Alternative Power, Specialized Response

Written by Nebraska Digital, administrator
Figure 1. Training course in progress at the ARTC located at the TTC. (TTC Operated by ENSCO)

Figure 1. Training course in progress at the ARTC located at the TTC. (TTC Operated by ENSCO)

TTC Operated by ENSCO, RAILWAY AGE DECEMBER 2023 ISSUE: Addressing the critical need for specialized hazmat training in lithium-ion battery and hydrogen railway vehicle emergencies.

In the ever-evolving landscape of transportation technology, the emergence of lithium-ion batteries and hydrogen-fueled vehicles marks a significant advancement. However, this progress brings new challenges in emergency response, particularly in the railway sector. The Ambipar Response Training Center (ARTC), nestled in Pueblo, Colo., at the Transportation Technology Center (TTC) is at the forefront of addressing these challenges. 

Rising Demand For Specialized HAZMAT Training

To achieve greenhouse gas emission goals, the rail industry is currently embarking on a transformative pursuit of alternative energy sources for railway transportation. But the increase in lithium-ion battery and hydrogen railway vehicles underscores the need for specialized hazardous materials (HAZMAT) response training to ensure a safe and sustainable transportation future. The ARTC, located at the largest transportation testing and training facility in the world, is poised to utilize best practices from other modes of surface transportation and apply them for the railway industry through direct emergency response expertise and hands-on training to local HAZMAT responders. 

Lessons From Past Accidents

Lithium-ion batteries have been used in commercial products for more than 25 years. They are used to power many modern devices we are all familiar with, such as power tools, laptops, appliances and automobiles. Due to their widespread use, we have a significant amount of information about incidents. More than 25,000 incidents of fire or overheating in lithium-ion batteries have occurred over a recent five-year period, according to the U.S. Consumer Product Safety Commission. Additionally, the United States Coast Guard (USCG) issued a Marine Safety Alert in March 2022 regarding the transportation of lithium-ion batteries. Just like marine transportation, the freight railways will not only need to be capable of responding to emergencies involving railway vehicles powered by lithium-ion batteries, but also the increasing transportation of consumer goods that utilize the batteries, as well.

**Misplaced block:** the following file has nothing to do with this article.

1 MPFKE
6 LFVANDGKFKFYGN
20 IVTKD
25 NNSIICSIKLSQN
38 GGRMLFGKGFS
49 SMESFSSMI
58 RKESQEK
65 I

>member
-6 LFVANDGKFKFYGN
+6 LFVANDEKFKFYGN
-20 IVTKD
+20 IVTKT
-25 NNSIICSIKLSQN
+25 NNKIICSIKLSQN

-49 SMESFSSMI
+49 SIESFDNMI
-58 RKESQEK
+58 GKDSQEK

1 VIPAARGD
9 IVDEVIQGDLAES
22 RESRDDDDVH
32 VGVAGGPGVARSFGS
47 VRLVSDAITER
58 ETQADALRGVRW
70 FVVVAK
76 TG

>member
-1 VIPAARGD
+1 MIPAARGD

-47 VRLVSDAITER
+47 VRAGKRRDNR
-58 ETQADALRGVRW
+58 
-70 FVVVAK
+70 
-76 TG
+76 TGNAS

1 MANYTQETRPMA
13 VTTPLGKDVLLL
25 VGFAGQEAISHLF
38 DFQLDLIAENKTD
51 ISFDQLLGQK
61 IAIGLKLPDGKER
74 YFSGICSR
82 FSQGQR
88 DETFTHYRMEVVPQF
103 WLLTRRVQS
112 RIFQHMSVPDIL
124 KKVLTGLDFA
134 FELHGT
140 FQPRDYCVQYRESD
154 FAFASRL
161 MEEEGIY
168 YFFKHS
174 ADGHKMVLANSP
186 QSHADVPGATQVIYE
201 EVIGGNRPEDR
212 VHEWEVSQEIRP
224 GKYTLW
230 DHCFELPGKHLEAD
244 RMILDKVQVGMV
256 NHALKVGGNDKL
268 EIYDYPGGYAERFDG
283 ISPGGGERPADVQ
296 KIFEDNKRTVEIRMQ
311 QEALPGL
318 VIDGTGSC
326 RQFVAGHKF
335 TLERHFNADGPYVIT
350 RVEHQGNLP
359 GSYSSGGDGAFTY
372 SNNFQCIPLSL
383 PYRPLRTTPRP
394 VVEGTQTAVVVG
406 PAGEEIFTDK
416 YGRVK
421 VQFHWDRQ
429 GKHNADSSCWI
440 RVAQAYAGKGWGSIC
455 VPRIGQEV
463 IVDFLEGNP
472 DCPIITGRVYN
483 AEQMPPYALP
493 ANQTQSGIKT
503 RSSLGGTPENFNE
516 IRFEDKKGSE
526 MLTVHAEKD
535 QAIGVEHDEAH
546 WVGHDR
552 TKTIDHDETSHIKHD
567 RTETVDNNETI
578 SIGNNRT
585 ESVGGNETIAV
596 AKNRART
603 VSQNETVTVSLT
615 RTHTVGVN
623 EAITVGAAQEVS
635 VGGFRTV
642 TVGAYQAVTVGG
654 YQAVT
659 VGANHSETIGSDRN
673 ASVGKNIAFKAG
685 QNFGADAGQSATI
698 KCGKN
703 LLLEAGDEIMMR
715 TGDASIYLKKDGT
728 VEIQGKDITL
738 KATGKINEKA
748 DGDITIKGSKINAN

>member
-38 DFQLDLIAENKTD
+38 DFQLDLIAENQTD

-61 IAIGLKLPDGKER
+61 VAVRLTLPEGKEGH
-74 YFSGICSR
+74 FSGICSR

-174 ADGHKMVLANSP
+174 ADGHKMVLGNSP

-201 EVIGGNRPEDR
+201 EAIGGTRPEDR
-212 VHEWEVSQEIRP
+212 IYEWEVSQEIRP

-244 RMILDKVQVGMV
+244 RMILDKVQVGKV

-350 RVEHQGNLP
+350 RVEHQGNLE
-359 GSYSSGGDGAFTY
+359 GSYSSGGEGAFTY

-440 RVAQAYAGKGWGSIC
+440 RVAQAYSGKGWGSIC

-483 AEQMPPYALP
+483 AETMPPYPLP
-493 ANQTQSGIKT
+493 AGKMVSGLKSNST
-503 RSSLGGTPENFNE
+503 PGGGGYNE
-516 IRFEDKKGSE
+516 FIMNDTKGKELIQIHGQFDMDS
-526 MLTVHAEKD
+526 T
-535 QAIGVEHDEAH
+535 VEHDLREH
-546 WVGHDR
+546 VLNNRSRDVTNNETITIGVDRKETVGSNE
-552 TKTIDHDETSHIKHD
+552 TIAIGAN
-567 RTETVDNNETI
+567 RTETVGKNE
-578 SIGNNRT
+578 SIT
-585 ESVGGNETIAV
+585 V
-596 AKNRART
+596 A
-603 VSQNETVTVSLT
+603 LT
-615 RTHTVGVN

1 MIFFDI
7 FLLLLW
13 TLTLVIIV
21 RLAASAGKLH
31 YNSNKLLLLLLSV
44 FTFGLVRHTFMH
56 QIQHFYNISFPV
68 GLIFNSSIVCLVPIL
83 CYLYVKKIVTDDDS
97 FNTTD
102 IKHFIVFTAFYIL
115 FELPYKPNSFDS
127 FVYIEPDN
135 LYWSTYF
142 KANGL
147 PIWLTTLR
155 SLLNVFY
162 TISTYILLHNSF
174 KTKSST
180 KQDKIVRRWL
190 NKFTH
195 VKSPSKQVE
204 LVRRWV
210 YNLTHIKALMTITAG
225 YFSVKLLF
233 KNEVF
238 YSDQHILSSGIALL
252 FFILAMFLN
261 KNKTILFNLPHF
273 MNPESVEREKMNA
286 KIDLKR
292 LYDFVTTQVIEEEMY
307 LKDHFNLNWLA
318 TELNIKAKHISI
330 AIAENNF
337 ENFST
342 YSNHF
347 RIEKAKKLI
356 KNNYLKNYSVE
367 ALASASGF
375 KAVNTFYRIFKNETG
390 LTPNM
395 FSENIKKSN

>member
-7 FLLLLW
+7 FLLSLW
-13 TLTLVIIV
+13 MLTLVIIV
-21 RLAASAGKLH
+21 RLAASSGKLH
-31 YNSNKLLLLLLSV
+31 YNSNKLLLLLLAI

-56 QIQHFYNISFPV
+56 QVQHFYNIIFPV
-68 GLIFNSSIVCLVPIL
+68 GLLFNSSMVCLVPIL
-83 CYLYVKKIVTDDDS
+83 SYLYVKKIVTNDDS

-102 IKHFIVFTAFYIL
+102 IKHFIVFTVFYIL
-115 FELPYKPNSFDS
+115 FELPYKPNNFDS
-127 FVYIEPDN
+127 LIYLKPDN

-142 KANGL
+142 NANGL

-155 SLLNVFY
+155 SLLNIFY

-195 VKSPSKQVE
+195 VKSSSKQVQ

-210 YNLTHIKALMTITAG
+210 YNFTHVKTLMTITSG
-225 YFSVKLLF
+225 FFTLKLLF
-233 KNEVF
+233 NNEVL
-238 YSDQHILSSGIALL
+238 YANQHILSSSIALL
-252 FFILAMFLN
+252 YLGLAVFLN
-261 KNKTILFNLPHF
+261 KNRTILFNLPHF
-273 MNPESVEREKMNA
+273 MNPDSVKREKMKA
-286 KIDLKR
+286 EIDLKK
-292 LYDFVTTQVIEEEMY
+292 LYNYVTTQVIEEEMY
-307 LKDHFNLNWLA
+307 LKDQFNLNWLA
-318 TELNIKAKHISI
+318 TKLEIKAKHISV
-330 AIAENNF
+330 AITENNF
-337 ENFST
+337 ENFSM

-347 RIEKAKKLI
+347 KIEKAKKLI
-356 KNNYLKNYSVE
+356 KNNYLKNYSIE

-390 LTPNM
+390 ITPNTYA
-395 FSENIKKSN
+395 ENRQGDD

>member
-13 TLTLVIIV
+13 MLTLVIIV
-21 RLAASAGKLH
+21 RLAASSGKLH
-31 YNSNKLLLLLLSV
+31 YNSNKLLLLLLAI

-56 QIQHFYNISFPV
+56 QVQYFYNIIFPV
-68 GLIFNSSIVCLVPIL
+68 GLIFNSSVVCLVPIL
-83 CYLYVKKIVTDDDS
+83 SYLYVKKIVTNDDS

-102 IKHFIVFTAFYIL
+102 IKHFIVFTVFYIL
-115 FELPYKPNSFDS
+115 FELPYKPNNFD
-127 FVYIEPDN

Recent incidents involving lithium-ion battery and hydrogen highway vehicles have highlighted the complex nature of such emergencies. For instance, lithium-ion fires, characterized by high temperatures and potential for re-ignition, require specific firefighting techniques. A critical challenge is managing thermal runaway, where an increase in temperature causes a chain reaction leading to fire or explosion. This risk is amplified in the confined spaces of railway passenger vehicles or within tunnels. Methods in use to respond to lithium-ion battery highway vehicle fires include direct water spray on batteries, submerging the entire automobile in a water tank, and utilizing fire blankets to buy more response time. Unfortunately, in the case of highway vehicle battery fires, sometimes letting the fire run its course until it fully consumes the vehicle is the only option. This is obviously not a viable option for a railway vehicle.